Okay, so, lots of options as you can see here and we're not going to cover all of them now. But another option that's worth knowing about is gravity. Let me pull it up. I'll scroll up to G. There's gravity and this allows you to play with how the content of the TextView floats around in the container that it's in. For example, we can move it to the bottom. So, I'll click on gravity. You see bottom is false. If I put bottom, then it's gone down to the bottom of the view that it's in or the container that it's in, okay? I'll uncheck that and move it back to the top. You can also move it to the right or the left. But doing right or left doesn't really do anything right now because the text is centered. But if it was free flowing then that would move around as well, right?
So, I'll uncheck them. So, gravity can be a very cool way to organize your UI elements. Okay, so now if you want to stop and look around some of the other options, feel free to do so but I'm going to move on and bring your attention back to those text options that we saw earlier. Scrolling down all the way, you see right here text and then textAlignment, textAllCaps, textColor, all these other options textSize. And one more that I want to show you before moving on is a background. I'm going to scroll back up all the way to B. And right here background. This is the background of this TextView that I'm in or the container. So, I can select this option and you can see I have drawable, but I'll go to color to select a specific color and you can select colors from here. There are lots of options.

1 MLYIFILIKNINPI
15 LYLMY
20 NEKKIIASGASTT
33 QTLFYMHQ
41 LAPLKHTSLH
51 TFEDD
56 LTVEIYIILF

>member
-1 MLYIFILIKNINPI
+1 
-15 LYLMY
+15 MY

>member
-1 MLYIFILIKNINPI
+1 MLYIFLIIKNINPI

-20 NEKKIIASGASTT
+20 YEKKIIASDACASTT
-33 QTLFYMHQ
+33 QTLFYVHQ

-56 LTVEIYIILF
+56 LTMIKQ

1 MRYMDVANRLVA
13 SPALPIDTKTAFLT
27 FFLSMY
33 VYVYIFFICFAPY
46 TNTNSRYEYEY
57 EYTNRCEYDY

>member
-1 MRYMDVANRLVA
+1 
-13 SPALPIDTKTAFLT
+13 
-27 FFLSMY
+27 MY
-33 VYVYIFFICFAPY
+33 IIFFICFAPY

I'll select this, okay? And you see the background changes to the color that you chose. All right, so hope that was useful and clear. And you got to see some of these options. There's obviously a huge amount that you can do with attributes of your views, and we've gone through some basics for now but we'll keep revisiting them as we move along in the course. So, at this time, we've come to the end of this video but also to your first challenge. A little challenge exercise for you before I show you what it is. I'll show you how you can get started. So, I'll first select this view and delete it from here. I can simply hit 'Delete' and the view goes away. As you can see from my component tree, I'll bring a new TextView over here. So, from text right here, TextView.